On Tuesday, Nov. 19, students flooded the chambers of the Undergraduate Student Government at Arizona State University to debate a planned resolution in favor of the boycott, divestment and sanctions movement. The meeting came after a month of anti-Israel and anti-Semitic incidents on campus.
The proposed resolution would have called on the ASU administration to divest from any Israeli companies that the university is currently invested in.
Although a vote on the resolution was delayed until the next student government meeting, around 60 students from Jewish organizations across ASU attended the event to speak out against the proposal.
Sarah Balis, president of the Hillel Jewish Student Center at ASU, was the first student to speak at the meeting.
“If USG wants ASU to remain a place where all students feel included, you must vote against any resolution that supports the BDS movement,” Balis told senators.
Jewish students had a variety of reasons for opposing the resolution.
“This whole resolution is absurd,” said Emily Kaplan, president of the ASU chapter of Students Supporting Israel. “It literally shuts down any connection, any chance to have dialogue.”
Jacob Wirtzer, ASU chapter president of Alpha Epsilon Pi, said that a student government meeting was the wrong place to have a productive discussion.
“In this setting, it’s hard to have any kind of debate because it seems like it’s very hard our side versus their side,” Wirtzer said.
Other students, including USG Senate President Dominic Frattura, argued that USG shouldn’t take a stance on any foreign policy issue.
Benjamin Cooper, the senator who sponsored the resolution, spoke in favor of his proposal at the end of the session.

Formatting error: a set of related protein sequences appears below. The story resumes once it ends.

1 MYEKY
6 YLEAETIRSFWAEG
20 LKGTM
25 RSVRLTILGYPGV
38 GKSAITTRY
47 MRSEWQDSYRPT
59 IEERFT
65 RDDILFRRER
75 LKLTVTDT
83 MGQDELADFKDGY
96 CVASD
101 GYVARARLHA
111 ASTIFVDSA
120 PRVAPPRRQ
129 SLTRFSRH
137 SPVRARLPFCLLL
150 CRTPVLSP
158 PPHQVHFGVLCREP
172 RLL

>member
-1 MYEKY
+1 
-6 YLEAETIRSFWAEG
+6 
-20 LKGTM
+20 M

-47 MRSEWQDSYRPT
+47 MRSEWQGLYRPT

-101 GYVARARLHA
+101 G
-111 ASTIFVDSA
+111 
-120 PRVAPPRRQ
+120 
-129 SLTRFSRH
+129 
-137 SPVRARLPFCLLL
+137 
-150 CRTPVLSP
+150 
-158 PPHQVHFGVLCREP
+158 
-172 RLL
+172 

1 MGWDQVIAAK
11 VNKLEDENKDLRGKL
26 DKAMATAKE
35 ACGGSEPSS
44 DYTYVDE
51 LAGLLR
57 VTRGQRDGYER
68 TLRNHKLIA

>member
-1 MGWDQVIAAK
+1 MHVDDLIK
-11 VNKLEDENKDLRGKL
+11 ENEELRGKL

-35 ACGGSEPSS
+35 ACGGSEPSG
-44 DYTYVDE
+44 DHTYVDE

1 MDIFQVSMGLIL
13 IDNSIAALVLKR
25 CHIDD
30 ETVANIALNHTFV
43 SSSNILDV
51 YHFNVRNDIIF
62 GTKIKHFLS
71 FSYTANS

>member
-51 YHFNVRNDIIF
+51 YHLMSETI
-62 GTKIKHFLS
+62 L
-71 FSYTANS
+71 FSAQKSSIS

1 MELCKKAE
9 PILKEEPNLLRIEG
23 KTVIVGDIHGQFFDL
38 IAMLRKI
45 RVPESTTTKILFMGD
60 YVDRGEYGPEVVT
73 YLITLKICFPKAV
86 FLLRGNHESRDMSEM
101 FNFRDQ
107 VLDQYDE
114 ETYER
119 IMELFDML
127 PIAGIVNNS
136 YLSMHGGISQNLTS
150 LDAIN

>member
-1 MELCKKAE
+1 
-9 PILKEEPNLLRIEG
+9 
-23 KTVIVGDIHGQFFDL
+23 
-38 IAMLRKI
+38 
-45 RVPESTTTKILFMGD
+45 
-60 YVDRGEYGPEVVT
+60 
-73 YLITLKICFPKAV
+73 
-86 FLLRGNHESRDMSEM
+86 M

“In the ASU charter, it says we are fundamentally responsible for the communities that we serve,” Cooper said. “As USG, we also share that responsibility.”
Cooper raised concerns about the university’s endowment fund, which is invested in a variety of companies that could hypothetically include weapons manufacturers, fossil fuel companies and technologies with the potential for human rights abuses.
“This frankly has nothing to do with the Jewish clubs that are here, it has nothing to do with pro-Israel clubs that are here. It has everything to do with what is actually occurring in the state of Israel and the university itself,” Cooper said. “I am a proud Jew, I’ve been raised my entire life Jewish, and I will never let the allegation that my support for the Palestinian cause is anti-Semitic weigh me down ... It’s just not true.”
A month of controversy
Debbie Yunker Kail, executive director at the Hillel Jewish Student Center at ASU, identified a series of four recent anti-Semitic or anti-Israel incidents in a statement emailed to members of the ASU Jewish community on Nov. 14.
Those incidents included anti-Semitic neo-Nazi flyers found on campus on Nov. 1, two opinion pieces published by The State Press on Oct. 17 and Nov. 6 that called on students to boycott Israel and a protest by Students for Justice in Palestine that disrupted an event with two veterans of the Israel Defense Forces.
Many Jewish students felt threatened and intimidated at the protest, and came to the USG meeting to oppose any further attempt to boycott Israel.
“As the president of the Jewish fraternity, from what I hear from my guys, it’s creating an environment on campus that’s unwanted and it’s completely unwarranted,” said Wirtzer.
Dr. Stanley Mirvis, assistant professor of history and the Harold and Jean Grossman chair in Jewish Studies at ASU, said Jewish students were thinking about these issues even before the last month of incidents.
“As a Jewish studies professor, I’ve had a lot of students that come to me feeling nervous and wanting perspective about things,” Mirvis said. “Jewish students on campus are very aware of what’s happening.”